Frank, , the term "compliance" relates to the flexibility of the suspension of the particular cartridge. Generally, a number of 12cu or under is considered low compliance. Low compliance means a stiff suspension, and often accompanies a heavier cartridge. Over 12 and under about 25 is medium. And over 25 is high compliance. Actual numerical values of these definitions may vary by some opinions, but these are approximately the values.
Many observe the proper guidelines for arm/cart resonance matching, which would give a combined mass/resonance in the 10Hz-12Hz area. But this is not the only thing that needs to be accounted for. Compliance will affect some tonearm designs in different ways. For example, you don't put a super-high compliance cart on a high mass tonearm. You don't put a super-low compliance cart on a low mass tonearm.
What I referred to above was low compliance incompatibility with certain unipivots. The lack of rigid horizontal orientation of these arms precludes use of very low compliance carts, due to the propensity of the cartridge compliance to cause the tonearm to change azimuth during play. Outriggers and fluid damping, and higher weight "cups" have mitigated this somewhat in the better designs, but the basic rule holds in the more extreme cases. All unipivot designers are aware of this, and readily admit this mismatch with low compliance carts. I even recently read an interview with Harry Weisfeld, the designer of the JMW arms, and when asked about the disadvantages of unipivot tonearms,he said in the interview," as the arm rides up and down on the record, the aspect ratio can change. In other words the arm tilts."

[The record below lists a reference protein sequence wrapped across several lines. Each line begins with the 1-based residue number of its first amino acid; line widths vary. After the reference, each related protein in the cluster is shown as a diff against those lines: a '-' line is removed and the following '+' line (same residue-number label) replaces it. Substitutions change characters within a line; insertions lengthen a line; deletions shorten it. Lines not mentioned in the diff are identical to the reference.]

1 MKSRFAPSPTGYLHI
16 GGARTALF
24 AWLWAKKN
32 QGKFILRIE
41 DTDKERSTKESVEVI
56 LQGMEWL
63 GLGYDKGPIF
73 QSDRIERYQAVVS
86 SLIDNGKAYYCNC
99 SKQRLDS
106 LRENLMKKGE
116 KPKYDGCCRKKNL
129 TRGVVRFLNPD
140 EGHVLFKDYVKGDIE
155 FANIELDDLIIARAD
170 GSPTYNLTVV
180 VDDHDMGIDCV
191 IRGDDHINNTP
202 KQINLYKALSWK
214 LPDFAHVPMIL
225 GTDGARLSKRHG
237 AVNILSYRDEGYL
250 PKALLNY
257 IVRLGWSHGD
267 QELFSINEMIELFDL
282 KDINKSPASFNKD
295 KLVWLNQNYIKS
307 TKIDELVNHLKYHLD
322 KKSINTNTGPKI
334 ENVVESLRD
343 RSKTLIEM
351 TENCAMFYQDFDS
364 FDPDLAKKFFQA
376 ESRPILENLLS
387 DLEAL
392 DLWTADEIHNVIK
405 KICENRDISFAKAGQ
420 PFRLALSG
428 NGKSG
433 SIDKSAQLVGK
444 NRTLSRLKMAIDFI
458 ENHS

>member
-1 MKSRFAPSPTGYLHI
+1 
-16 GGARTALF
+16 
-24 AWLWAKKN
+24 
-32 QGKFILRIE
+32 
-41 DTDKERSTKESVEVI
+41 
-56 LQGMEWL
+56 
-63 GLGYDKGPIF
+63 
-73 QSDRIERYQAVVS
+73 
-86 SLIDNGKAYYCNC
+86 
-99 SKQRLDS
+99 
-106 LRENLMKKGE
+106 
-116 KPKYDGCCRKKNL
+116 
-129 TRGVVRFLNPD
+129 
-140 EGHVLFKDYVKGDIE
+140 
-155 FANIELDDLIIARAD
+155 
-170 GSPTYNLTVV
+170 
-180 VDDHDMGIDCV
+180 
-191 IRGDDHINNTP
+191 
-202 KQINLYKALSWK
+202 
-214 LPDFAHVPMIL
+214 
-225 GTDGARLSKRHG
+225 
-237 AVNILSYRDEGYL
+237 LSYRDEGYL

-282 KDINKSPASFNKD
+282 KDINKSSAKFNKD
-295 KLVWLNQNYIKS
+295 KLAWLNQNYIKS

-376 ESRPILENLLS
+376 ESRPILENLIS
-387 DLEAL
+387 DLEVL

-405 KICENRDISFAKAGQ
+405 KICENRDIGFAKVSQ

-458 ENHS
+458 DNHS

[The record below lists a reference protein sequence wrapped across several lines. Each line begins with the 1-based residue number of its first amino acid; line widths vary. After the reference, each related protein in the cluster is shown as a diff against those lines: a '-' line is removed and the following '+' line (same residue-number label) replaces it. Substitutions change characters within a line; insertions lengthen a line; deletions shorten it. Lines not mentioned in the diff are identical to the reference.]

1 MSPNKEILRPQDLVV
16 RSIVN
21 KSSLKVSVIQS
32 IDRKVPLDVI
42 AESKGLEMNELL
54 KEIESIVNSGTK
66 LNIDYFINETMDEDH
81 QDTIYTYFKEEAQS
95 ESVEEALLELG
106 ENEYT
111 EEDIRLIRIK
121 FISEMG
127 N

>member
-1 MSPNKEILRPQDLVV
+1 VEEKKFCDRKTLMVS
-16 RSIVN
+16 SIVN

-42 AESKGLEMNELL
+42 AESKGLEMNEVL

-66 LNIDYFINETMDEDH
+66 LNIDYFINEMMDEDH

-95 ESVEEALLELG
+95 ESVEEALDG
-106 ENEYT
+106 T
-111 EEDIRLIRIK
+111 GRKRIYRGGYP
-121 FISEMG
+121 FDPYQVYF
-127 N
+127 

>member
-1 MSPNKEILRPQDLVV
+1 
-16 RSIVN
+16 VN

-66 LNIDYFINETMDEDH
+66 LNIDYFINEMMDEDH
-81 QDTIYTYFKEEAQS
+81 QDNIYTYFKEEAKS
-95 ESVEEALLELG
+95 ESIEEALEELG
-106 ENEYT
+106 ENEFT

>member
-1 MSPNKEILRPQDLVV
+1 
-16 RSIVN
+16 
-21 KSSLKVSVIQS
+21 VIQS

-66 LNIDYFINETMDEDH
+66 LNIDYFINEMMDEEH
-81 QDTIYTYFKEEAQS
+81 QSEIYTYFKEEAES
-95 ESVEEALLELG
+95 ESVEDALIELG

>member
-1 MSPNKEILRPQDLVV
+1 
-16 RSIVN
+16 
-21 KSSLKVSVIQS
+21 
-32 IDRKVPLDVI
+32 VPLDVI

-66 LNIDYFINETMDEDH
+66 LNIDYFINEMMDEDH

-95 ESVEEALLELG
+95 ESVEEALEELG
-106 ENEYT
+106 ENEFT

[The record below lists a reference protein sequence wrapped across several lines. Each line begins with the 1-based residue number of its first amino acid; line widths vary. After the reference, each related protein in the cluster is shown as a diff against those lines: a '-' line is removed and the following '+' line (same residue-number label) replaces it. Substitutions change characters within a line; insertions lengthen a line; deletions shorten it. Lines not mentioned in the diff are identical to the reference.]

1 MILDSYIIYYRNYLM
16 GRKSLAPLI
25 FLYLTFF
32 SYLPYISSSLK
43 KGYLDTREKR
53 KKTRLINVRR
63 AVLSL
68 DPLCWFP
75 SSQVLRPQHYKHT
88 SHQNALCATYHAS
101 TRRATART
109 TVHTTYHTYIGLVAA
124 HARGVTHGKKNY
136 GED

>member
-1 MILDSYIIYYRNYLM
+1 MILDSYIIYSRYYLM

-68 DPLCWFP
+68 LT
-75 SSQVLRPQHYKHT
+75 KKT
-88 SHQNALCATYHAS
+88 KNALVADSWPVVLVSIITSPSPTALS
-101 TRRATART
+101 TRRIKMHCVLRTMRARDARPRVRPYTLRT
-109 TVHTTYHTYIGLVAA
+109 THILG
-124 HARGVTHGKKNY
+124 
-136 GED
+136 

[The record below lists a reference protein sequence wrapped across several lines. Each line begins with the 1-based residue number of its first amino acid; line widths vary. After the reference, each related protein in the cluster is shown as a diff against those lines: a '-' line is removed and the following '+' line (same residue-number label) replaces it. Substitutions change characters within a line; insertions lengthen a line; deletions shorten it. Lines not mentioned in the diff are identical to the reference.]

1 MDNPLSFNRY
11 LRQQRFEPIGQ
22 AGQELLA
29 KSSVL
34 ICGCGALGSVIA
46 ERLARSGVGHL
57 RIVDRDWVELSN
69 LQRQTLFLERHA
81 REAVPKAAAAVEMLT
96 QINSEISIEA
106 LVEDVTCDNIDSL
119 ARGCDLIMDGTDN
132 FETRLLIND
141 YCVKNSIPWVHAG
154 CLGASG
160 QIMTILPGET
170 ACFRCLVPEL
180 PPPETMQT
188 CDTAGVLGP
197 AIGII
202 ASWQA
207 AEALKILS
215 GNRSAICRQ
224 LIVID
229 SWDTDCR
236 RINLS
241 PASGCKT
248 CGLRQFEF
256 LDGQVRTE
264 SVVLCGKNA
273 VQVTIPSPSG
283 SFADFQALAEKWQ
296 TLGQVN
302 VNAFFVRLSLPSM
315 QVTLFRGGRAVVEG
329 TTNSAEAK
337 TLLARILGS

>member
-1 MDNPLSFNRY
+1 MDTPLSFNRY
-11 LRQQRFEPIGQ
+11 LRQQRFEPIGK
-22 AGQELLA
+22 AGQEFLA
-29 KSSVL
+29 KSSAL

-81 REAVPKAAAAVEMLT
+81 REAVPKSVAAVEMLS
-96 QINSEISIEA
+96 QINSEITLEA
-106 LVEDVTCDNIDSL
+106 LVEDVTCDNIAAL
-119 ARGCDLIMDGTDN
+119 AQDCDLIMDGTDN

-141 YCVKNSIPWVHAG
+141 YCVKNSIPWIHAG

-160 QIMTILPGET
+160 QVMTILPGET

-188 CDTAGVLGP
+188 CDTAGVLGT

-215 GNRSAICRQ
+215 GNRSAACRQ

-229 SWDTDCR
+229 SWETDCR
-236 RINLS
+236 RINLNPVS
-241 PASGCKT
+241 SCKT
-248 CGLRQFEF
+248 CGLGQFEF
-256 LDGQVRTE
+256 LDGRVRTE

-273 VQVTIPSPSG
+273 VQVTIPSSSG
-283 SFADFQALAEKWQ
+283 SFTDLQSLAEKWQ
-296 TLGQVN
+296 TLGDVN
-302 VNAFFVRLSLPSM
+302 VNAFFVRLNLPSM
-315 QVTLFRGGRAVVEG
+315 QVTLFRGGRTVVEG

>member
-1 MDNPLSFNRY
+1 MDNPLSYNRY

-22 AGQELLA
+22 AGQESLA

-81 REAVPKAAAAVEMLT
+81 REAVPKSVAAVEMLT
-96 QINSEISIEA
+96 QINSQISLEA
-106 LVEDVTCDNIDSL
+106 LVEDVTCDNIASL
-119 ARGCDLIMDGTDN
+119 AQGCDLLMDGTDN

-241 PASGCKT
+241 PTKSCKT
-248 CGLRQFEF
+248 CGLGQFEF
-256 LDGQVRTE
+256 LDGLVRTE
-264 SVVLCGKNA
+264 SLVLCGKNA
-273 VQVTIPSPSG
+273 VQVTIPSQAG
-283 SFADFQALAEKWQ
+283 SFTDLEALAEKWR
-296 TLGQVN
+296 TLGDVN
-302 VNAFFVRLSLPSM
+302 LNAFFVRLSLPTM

This is not much of a problem with medium and high compliance cartridges, because they do not generate the same amount of deflection to the arm as a low compliance does. So, the result is that medium and higher compliance carts are better matches for these types of arms than low compliance ones.
Very low compliance carts like the Denon DL103, present a challenge to even the better gimbal-bearing arms, due to the energy transmitted to the arm and bearings.
In the case of a "borderline" match, where the numbers are on the edge of compatibility, it is potentially a problem. You should not go there unless you are willing to sell the cart or the arm in case of a mismatch.
For a rookie, the best bet is stay in the "happy medium". A medium mass arm, a medium compliance cart, will usually provide good results. When you start to get into the exotic stuff, you should have gained enough knowledge and experience to make the correct matching decisions.
That was a copy of one of my previous posts in the archives on this subject. To address your particular question about arm masses and examples, generally under 7 grams is lightweight, 7-11 grams is medium weight, and 12 or over is heavy weight. Again, these are generalizations, but they are pretty accurate. Like a Rega tonearm with 11 grams effective mass is on the high end of "medium" and could be used with a lower compliance cartridge in many cases. Most arm manufacturers will give the effective mass spec on their spec chart for the arm. You can compare that to my generalizations above for the category it would fall under. There are also some charts on the net, that I couldn't find just now, that give resonance matching data.
For some examples of arm types, a Rega is a gimbal-bearing arm, a Graham or JMW would be examples of unipivot arms. And of course, an ET-2.5 is an example of a linear tracking arm.
I hope that helps you out.